Its always interesting to read the progress other countries are making with shale gas development. In the case of Poland, their national auditing agency criticized the Polish government for the slow pace at which they are developing out the industry. Poland is in a unique situation whereby it great shale gas potential and currently depends on Russia for about 70% of its natural gas needs. In addition, Poland is building a LNG facility on their northeast coast to import natural gas for domestic consumption and potential transport to Ukraine – another Russian natural gas dependent.
Article: Polish auditors slam government for slow pace of shale gas development
Following up on our early and ongoing coverage of the far reaching geopolitcal and economic impact of shale gas (See HRN Sept. 2010 Natural gas to bring about far reaching geopolitical changes), Ukraine Prime Minister Mykola Azarov has stated in no uncertain terms that his country will cut imports of Russian natural gas by 66% within 5 years.
Azarov’s comments emphasize the Ukraine’s worsening relations with Russia and the failure to re-negotiate a controversial 10-year gas agreement signed in January 2009. At the same time it also emphasizes the growing importance of shale gas reserves within the Ukraine to reduce dependence on Russia for natural gas.
The Ukraine estimates it will import 40 billion cubic meters of natural gas from Russia in 2011. Extensive exploration has already been completed on Ukraine’s shale gas potential, and plans to start shale gas production within years. The hopes shale gas production will reduce natural gas imports 5 Bcm per year.
Estimates are that the Ukraine has between 1.5 trillion and 2.5 trillion cubic meters of shale gas according to statements in June based on preliminary results of a survey that had been financed by the US government. The US government have also been very supportive of Poland’s desire to develop shale gas assets. Support that was confirmed with President Obama’s visit to Poland earlier this year.
Source: Ukraine to cut gas imports from Russia by 66% within 5 years: PM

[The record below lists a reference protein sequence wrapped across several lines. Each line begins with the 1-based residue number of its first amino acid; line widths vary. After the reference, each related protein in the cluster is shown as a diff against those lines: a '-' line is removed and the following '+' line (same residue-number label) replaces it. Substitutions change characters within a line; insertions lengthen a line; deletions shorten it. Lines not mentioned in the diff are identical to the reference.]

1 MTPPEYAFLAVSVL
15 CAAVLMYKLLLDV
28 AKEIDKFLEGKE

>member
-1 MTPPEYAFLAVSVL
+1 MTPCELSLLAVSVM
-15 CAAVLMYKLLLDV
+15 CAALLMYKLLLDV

See Also: June 8, 2011: Poland Targeting Shale Gas With Exxon, Chevron to End Russian Dominance
The Government of Bulgaria is reported to be days away from signing a deal with Chevron Corp to explore a potentially huge shale gas field in northern Bulgaria adding to the growing potential of natural gas having a major geopolitical impact on Europe’s energy market. Bulgaria is added to a growing list of European countries looking to reduce their energy dependence on Russia’s Gazprom.
Early reports have initial estimates of potential reserves between 300 billion and 1 trillion cubic metres of shale gas, which could be enough to meet Bulgaria’s gas needs for the next 300 years. To say the least it could have a major impact on Bulgaria. The opposition Socialist Party and certain green groups oppose exploration and development of the targets due to concerns around the fracking process and potential damage to the environment and water sources.
Bulgarian Energy Minister Traicho Traikov is quoted as stating;
“The use of one’s own resources has a potential that not a single country can allow to neglect. Because it gives security, independence and lower consumer prices”.
Total shale gas reserves in Europe west of Russia is estimated at ~18 trillion cubic meters. Shale gas exploration is already underway in Austria, Germany, Hungary, Ireland, Poland, Sweden and Great Britain. France has banned shale gas drilling over fracking concerns.